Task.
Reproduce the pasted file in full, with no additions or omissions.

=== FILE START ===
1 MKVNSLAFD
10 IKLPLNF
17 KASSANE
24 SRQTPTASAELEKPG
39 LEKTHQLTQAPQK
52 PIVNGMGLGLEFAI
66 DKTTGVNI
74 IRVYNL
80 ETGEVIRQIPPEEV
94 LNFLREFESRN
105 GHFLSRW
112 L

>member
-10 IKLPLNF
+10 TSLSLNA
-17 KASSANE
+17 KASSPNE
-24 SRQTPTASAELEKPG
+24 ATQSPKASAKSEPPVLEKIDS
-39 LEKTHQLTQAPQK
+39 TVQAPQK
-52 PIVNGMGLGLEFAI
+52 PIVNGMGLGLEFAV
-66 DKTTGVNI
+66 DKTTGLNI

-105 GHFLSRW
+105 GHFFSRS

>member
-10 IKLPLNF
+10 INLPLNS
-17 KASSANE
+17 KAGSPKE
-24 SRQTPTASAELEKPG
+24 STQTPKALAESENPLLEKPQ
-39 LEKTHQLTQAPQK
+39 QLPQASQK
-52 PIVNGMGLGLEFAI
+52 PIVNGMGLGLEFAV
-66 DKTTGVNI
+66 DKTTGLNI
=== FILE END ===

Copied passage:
1 MKVNSLAFD
10 IKLPLNF
17 KASSANE
24 SRQTPTASAELEKPG
39 LEKTHQLTQAPQK
52 PIVNGMGLGLEFAI
66 DKTTGVNI
74 IRVYNL
80 ETGEVIRQIPPEEV
94 LNFLREFESRN
105 GHFLSRW
112 L

>member
-10 IKLPLNF
+10 TSLSLNA
-17 KASSANE
+17 KASSPNE
-24 SRQTPTASAELEKPG
+24 ATQSPKASAKSEPPVLEKIDS
-39 LEKTHQLTQAPQK
+39 TVQAPQK
-52 PIVNGMGLGLEFAI
+52 PIVNGMGLGLEFAV
-66 DKTTGVNI
+66 DKTTGLNI

-105 GHFLSRW
+105 GHFFSRS

>member
-10 IKLPLNF
+10 INLPLNS
-17 KASSANE
+17 KAGSPKE
-24 SRQTPTASAELEKPG
+24 STQTPKALAESENPLLEKPQ
-39 LEKTHQLTQAPQK
+39 QLPQASQK
-52 PIVNGMGLGLEFAI
+52 PIVNGMGLGLEFAV
-66 DKTTGVNI
+66 DKTTGLNI